“The colleges couldn’t offer me back then that early, but my first offer came on September 1 of my junior year,” Warner said. “That was the earliest they could offer me.”

He was offered as a tight end but bulked up to 235 pounds by his senior year. When UGA linebackers coach Mike Ekeler visited LeCounte III recently, he sized up where a player of Warner’s size would line up at UGA in today’s game.

“He said I would be an inside linebacker now in today’s recruiting world,” Warner said. “They like 6-foot-3 and 225-to-230 pound guys that are athletic to play inside linebacker now.”

Social media is the biggest difference in the 30-year span between their recruiting eras. LeCounte told he receives about 10-to-12 messages a day from Ohio State coaches who hope to win him to their school. Warner doubts he talked to 10-to-12 coaches on the phone during his senior season at Bleckley County.

“I might have gotten that many letters my senior year,” Warner said. “College coaches didn’t start calling until it got closer to Signing Day but not during my senior season.”

Warner said he would speak to coaches at UGA, Auburn, Georgia Tech and South Carolina about once per week until he committed in August of 1984 prior to the dawn of his senior season.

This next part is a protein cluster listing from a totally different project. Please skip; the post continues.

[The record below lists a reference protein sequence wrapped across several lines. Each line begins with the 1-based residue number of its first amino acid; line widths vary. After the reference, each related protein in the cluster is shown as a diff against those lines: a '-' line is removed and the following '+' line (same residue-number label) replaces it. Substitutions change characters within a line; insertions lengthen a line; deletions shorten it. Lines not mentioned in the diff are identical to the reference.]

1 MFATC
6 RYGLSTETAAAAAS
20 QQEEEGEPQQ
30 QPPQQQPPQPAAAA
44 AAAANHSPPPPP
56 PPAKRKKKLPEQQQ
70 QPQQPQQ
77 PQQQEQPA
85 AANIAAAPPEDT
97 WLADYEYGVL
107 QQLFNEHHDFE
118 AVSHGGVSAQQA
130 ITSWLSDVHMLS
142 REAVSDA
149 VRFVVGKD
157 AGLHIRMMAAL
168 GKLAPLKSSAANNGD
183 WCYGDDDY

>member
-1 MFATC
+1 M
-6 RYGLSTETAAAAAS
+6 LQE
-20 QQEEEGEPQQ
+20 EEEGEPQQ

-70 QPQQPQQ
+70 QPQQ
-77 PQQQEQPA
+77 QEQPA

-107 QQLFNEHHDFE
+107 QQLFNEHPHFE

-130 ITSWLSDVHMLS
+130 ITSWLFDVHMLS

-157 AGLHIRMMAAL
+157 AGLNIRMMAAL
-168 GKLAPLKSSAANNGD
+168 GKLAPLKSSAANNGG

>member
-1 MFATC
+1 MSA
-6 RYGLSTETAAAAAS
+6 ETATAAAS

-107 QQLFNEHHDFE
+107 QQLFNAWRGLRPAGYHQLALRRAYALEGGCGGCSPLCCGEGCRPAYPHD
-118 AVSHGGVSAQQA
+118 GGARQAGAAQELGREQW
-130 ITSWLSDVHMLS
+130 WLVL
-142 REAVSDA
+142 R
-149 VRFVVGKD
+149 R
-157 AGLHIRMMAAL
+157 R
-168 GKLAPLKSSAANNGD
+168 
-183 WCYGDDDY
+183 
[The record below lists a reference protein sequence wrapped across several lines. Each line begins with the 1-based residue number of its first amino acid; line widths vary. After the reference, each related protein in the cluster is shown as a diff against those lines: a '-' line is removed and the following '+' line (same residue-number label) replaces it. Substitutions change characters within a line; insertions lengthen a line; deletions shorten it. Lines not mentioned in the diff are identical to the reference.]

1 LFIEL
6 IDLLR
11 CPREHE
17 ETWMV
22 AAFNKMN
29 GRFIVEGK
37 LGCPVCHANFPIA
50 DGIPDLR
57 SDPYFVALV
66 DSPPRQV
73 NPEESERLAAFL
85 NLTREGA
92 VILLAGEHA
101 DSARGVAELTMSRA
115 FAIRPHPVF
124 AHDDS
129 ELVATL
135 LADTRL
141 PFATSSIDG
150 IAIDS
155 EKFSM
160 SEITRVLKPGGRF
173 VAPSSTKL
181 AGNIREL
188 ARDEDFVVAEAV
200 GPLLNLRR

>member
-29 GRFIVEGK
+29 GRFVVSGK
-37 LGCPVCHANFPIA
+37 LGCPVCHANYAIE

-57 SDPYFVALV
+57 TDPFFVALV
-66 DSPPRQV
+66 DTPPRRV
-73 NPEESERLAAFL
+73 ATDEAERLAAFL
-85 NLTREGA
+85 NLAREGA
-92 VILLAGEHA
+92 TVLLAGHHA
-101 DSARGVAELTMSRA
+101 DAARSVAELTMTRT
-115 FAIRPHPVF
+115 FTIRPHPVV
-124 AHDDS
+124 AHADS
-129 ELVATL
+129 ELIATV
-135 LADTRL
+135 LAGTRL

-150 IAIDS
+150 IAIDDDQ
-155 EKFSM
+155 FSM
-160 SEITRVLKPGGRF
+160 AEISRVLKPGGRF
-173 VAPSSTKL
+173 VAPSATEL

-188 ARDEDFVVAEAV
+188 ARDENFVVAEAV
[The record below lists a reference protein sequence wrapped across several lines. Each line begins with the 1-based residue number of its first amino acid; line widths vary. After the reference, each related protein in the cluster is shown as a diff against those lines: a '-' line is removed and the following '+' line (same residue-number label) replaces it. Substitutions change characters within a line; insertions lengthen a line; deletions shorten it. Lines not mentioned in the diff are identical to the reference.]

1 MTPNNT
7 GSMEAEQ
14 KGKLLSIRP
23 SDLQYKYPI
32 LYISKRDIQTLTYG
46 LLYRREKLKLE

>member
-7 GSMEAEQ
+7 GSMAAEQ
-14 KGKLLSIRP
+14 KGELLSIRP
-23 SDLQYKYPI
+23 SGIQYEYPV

“The only coach I talked to after I committed was the one at Georgia,” Warner said. “Everyone else stopped calling me after I committed to Georgia. College coaches weren’t as persistent back then as they are today.”

Warner said that once he committed, he talked to his recruiter at UGA once per week. That was future UGA head coach Ray Goff. He did take official visits to Auburn, Georgia Tech and South Carolina after he had already committed to UGA.

The 1984 Class AA all-state pick was an impressive basketball player so he didn’t want to take too many college visits which would dilute his senior year on the hardwood. He averaged 20 points and 12 rebounds per game and was named the Class AA Player of the Year.

Warner played in 42 games at UGA and led the team in catches with 30 his senior year in 1989. He also tied for the team lead in touchdown catches as a sophomore. That’s well before NFL stalwarts like Antonio Gates and Tony Gonzalez revolutionized his position as a receiving threat.

Former UGA head coach Hugh Durham even entertained the thought of him playing for the basketball team once his football eligibility was up. He was that kind of an athlete.  

“The best memory of my Georgia career would have to be beating Auburn in 1986,” Warner said. “Our starting quarterback James Jackson had his grandmother pass. He couldn’t play and his backup led us to the win. That was the Wayne Johnson game and the night Auburn turned the hoses on our fans.”

Warner shared an honest thought that shows the lure of the in-state school.

“Coach (Ray) Goff recruited me,” Warner said. “I knew I wanted to go to Georgia whether Ray Goff was the head coach or Coach Vince Dooley was the head coach. I just knew I wanted to be at Georgia. Now when you do see other places you do start to go ‘Let me think about this’ but in the end it becomes a fading thought.”


Jeff Sentell covers UGA recruiting for and The Atlanta Journal-Constitution. Follow him on Twitter for the latest on who’s on their way to play Between the Hedges.